Preserving history is one of Jacobs’s gentlemanly pastimes, but he is himself a living anachronism. In his nearly half-century of work with the FPAA, he has lobbied for mandatory minimum sentences, lobbied against legislation that would allow juvenile offenders to remain in juvenile court, and opposed open-records laws. Most recently, he was the primary author of the FPAA’s amicus brief opposing Ayala on the death penalty. He appears to have taken little of the new science on juvenile development into consideration, or the fact that, according to the Pew Research Center, support for capital punishment is declining across the political spectrum. (Currently, it hovers at 49 percent, down from 80 percent in the mid-1990s.)
Prosecutors are part of this trend, too: Their use of the death penalty has been in steep decline in recent years. But Florida has maintained a troubled relationship with the practice, and it now has the second-largest death row in the nation. A report by the Fair Punishment Project counted five counties in Florida among the nation’s 20 “most deadly.” In Jacksonville, the previous state attorney, Angela Corey, held the dubious distinction of winning the most death sentences in Florida. Nationwide, black people are disproportionately sentenced to death, and there is even social-science research to suggest that the more “stereotypically black” someone looks, the more likely he is to receive a death sentence. Indeed, the majority of death sentences are handed down in the region that had once been the Confederate States of America.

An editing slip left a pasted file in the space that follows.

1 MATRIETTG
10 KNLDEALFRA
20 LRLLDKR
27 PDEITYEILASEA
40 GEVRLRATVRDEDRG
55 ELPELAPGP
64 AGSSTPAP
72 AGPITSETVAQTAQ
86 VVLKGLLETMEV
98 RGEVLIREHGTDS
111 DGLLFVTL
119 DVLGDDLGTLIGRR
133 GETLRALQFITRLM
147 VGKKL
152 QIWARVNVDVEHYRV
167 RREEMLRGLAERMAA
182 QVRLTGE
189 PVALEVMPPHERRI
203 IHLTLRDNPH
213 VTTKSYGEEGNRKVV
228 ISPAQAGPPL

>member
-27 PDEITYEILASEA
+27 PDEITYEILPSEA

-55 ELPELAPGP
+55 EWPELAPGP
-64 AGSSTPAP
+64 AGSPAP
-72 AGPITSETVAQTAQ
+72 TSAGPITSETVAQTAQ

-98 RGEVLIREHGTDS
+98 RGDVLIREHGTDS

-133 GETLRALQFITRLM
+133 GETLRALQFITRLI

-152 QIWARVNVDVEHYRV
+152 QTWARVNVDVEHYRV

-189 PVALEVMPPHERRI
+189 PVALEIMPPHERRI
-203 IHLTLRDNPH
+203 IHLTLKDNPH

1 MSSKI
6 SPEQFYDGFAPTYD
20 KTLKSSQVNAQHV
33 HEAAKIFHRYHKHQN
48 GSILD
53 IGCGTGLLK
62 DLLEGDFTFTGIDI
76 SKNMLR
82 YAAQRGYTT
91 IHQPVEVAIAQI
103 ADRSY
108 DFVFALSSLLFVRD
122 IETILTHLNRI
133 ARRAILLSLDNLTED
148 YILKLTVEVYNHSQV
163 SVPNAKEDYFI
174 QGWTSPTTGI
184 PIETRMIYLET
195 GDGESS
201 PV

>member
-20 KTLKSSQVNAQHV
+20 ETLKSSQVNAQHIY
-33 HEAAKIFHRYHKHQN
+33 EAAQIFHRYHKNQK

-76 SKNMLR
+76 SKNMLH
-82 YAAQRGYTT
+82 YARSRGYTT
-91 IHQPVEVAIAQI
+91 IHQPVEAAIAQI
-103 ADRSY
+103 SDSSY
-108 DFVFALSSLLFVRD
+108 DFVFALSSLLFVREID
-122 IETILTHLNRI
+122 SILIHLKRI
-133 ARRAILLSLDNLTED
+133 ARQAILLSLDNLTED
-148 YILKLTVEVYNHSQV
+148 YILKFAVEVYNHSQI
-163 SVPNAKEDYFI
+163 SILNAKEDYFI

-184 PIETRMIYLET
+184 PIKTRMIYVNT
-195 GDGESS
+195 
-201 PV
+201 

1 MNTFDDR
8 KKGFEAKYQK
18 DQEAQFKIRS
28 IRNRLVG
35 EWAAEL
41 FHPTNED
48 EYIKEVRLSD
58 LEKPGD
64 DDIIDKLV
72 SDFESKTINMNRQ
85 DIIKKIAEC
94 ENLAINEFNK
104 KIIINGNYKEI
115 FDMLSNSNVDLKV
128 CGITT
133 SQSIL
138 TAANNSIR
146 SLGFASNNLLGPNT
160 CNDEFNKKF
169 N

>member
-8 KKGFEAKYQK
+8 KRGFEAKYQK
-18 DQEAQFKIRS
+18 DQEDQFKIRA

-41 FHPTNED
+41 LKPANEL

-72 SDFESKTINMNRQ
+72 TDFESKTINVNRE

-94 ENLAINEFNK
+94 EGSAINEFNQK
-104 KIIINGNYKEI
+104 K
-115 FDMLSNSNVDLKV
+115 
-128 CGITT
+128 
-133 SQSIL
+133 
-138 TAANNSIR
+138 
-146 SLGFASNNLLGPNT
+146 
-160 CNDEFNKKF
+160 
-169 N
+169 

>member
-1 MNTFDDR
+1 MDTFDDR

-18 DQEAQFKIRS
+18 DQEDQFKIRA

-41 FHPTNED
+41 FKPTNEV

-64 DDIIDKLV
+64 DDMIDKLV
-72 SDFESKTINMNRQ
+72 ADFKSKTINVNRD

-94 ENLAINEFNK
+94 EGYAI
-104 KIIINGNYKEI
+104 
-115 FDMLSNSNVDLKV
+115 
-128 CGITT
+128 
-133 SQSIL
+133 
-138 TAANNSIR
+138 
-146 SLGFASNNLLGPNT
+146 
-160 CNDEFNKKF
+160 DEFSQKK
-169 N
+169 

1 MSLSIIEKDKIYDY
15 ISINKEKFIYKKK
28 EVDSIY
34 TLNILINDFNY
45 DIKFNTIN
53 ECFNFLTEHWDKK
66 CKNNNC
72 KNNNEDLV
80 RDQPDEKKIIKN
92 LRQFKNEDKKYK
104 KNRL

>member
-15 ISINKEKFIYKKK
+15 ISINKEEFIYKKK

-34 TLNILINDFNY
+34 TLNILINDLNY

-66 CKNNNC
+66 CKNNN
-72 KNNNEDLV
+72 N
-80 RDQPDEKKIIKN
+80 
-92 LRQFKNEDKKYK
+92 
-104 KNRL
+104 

Last year, the Florida Supreme Court held that the state’s death-penalty statute—which allowed people to be condemned to death by a non-unanimous jury verdict—was unconstitutional. All executions were placed on hold until the Florida Legislature revised the statute to conform with the State Supreme Court’s ruling. Yet there is still some debate about the fate of those currently on death row who were sentenced by non-unanimous verdicts—about 75 percent of the 396 people there.